The problem we are trying to solve with, in St Benedict’s words, ‘the strong and noble weapons of obedience’, is that our hearts aren’t quite right. Well, the only way that could work is if obedience transformed our hearts. Just following orders isn’t going to do the job. Obedience in the Christian sense is a matter of the heart.
St Benedict was trying to set up a particular kind of social structure: a monastery. Whether his rule for monks is a success or a failure ought to be measured in terms of how well it leads monks to the kind of obedience to God that we have just been talking about.
Tonight, I don’t want to focus on the bits of the Rule which specifically concern monks and monasteries. Instead, we can ask a more central question: how are we to be obedient to God from the heart? Benedict gives us an answer: listen “with the ear of your heart.”
There’s no getting around the importance of private prayer as the place where this listening happens. There’s lots of advice out there about how to pray. I’ll just say a few words now (not pretending to great expertise in the matter). As many now recognise, contemplative prayer is important. This is prayer in which we go beyond words. But we shouldn’t forget meditation, in which we take something from the scriptures or some episode from the life of Jesus or the saints, and make it come alive in our imaginations, thoughts and feelings.
This has the advantage of not being simply a list of requests given to God. “Lord please give me this, please give me that”. One way God speaks to us is through the scriptures and the saints. We can take advantage of that. Meditation also has the advantage of engaging the heart. Often some aspect of the story will stir our emotions or stick out to us. These things can change from day to day. But the whole person is involved in this process.
There is always something in the key events of the Christian story to take away and apply to our own situation. So it making resolutions as we conclude a time of prayer is also important. That is, to commit to some way in which we can exhibit the truth of whatever we have been meditating on in our own lives in the coming day or two. This is a way in which our actions can be brought in line with God’s purposes.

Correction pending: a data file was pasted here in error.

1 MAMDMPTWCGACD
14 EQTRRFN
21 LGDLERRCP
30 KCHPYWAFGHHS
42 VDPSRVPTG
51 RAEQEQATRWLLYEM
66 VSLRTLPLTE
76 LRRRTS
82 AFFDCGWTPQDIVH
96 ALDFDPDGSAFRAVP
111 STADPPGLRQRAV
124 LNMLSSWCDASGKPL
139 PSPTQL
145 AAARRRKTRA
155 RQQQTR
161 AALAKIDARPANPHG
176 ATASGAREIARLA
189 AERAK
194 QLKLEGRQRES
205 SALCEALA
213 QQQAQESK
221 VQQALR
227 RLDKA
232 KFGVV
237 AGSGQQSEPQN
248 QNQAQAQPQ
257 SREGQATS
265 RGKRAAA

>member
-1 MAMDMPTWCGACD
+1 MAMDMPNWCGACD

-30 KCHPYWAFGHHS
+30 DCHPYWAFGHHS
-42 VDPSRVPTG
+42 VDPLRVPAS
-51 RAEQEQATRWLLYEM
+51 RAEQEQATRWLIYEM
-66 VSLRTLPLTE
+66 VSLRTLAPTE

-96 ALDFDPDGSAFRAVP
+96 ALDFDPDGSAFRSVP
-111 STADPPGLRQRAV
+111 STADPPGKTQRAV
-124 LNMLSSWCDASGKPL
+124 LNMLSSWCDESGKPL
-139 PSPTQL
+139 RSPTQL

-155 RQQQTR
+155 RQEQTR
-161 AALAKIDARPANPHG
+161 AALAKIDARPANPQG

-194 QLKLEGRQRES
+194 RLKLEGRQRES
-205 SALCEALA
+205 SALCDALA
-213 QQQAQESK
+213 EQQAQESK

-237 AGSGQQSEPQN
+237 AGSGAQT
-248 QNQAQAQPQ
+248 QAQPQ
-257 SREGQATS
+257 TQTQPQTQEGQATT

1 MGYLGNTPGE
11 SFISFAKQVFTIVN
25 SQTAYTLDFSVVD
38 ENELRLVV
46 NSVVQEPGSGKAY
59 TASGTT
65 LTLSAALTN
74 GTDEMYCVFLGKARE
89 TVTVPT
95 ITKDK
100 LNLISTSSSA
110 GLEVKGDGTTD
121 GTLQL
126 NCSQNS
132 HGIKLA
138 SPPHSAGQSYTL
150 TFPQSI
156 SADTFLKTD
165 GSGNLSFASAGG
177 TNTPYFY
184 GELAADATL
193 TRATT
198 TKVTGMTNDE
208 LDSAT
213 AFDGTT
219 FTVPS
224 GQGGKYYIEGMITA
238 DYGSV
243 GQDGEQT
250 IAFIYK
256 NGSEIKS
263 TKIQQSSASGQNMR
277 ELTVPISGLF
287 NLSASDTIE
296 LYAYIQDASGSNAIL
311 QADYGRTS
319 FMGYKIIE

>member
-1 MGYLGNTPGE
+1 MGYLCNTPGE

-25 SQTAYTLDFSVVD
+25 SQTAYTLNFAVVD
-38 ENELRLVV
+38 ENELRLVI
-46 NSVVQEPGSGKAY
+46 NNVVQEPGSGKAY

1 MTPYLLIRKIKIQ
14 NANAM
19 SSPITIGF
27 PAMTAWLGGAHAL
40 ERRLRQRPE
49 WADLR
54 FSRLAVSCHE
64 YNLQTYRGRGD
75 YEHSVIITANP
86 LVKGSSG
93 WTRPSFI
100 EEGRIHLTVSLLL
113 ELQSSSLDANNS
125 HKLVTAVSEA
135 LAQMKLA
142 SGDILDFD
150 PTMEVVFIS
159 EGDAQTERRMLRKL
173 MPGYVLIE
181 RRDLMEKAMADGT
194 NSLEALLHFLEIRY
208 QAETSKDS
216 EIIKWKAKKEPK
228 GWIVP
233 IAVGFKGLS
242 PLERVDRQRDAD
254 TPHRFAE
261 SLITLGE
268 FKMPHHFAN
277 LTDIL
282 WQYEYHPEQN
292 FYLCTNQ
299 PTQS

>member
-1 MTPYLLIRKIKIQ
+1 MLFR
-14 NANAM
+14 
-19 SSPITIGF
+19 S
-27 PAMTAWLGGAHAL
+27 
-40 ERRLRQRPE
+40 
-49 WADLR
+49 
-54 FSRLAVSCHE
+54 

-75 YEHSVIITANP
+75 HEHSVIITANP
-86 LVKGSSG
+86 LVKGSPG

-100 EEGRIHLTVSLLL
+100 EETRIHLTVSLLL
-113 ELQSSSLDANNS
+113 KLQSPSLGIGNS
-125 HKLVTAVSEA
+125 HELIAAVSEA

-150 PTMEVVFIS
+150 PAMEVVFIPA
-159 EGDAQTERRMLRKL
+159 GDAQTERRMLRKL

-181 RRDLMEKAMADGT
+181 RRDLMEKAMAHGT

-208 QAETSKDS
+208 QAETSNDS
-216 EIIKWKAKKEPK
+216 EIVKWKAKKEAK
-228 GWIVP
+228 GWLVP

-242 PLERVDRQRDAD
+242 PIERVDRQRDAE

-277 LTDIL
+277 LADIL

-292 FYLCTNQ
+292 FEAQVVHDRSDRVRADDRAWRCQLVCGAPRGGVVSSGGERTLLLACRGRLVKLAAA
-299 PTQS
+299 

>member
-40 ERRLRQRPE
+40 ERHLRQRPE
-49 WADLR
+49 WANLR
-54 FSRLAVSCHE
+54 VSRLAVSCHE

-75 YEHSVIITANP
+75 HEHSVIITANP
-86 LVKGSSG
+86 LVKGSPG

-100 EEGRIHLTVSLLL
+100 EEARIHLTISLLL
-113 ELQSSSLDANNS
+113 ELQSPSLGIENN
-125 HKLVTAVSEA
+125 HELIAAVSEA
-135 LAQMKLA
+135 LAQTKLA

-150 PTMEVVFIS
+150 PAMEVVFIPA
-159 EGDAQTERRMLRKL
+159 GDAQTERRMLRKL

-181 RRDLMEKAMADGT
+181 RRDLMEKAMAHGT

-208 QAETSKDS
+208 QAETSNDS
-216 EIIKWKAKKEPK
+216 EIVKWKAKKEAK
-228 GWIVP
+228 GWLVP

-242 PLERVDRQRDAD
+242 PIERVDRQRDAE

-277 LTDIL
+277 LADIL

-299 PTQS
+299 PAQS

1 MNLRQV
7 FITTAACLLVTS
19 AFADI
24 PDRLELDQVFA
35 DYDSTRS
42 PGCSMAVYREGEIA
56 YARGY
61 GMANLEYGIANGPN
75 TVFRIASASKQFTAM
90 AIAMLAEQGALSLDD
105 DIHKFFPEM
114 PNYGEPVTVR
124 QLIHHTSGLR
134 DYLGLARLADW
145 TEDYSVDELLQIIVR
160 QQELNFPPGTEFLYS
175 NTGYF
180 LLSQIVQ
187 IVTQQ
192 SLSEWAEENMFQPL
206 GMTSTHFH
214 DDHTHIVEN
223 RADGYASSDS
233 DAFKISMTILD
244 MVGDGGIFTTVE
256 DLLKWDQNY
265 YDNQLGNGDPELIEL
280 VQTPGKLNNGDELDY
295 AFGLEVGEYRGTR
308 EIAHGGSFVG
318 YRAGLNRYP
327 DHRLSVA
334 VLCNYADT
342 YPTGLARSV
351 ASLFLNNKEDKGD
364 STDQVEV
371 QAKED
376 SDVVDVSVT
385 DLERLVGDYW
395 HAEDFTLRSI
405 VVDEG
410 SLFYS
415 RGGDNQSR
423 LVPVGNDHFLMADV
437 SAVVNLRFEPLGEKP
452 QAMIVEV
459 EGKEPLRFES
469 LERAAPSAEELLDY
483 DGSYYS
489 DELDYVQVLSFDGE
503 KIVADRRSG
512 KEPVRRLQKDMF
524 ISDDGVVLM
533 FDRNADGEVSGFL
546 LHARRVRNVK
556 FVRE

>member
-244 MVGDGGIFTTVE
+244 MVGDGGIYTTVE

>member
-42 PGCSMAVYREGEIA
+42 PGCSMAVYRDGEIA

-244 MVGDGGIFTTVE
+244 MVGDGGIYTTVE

Perhaps, say, in meditating on the creation story, we might focus on the virtue of thankfulness. We might then resolve to express our thankfulness to someone in particular who has done something for us recently. It can be that simple!
The approach I’ve just be gesturing towards is only one way in which we can listen to God in prayer. Your mileage may vary!
One thing that this kind of listening is not compatible with is assuming that we already have the answers. We might (and unfortunately sometimes do) tell God what needs to happen in a given situation. Our Old Testament reading can help to illuminate this problem.
Isaiah is not happy with the people of Judah. They think they know what’s right. They won’t listen to the true prophets.
The problem they are facing is that the Assyrians are threatening the kingdom of Judah. You wouldn’t want to be on the wrong side of the Assyrians. Let’s say that they didn’t believe in multiculturalism. So the Judeans sent treasures to Egypt to try and get in their good books and help them to form a defensive alliance against the Assyrians.
But, Isaiah tells us, none of this was done with God in mind. No listening involved. And, we’re told, God doesn’t think the Egyptians are going to be much use in this matter. But the Judeans had their plan and they weren’t going to hear otherwise. They reject, in the words of our reading, ‘quietness’ and ‘trust’ and instead ‘flee upon horses’. And God says: you will flee! Things will not go well for a time.
But all is not lost. God promises to a restoration in which ‘[our] eyes shall see [our] Teacher. And when [we] turn to the right or when [we] turn to the left, [we] shall hear a word behind [us] saying, “This is the way; walk in it.”’ (Who’s the Teacher? The usual Sunday School answer is correct… but that’s another story).
So let’s avoid getting carried away with our own plans and attitudes about what needs to be done or what God ought to do. Let’s not let our business overtake us. Rather, let’s ensure that we leave time to listen to God in prayer and to have our hearts transformed so that we can be truly obedient.
A loose thread…
I left this string hanging earlier. Our time line where the beginning has gotten old and the ending is the newest, freshest bit. Let’s come back to it:
Do you know what the church did? They tied the ending that was like a beginning and the beginning that was like an ending together, so we would always know that for every ending there is a beginning and for every beginning there is an ending.Godly Play Story: The Circle of the Church Year
I was expressing some confusion at the start of this sermon about being at the end of my time here while everyone else is at the beginning. It is a strange feeling. But endings and beginnings are joined together as we grow into the people God intends for us to be.
In this case, the virtues of obedience, humility and the like discussed in the Holywell Community’s initial retreat are not just for members of the community. Our discussions were just as relevant to me, about to leave, as they were to the people who will stay for the year. Indeed, the themes I’ve been talking to you about tonight are relevant to all of us in our growth as Christians.
So let’s listen with the ears of our hearts.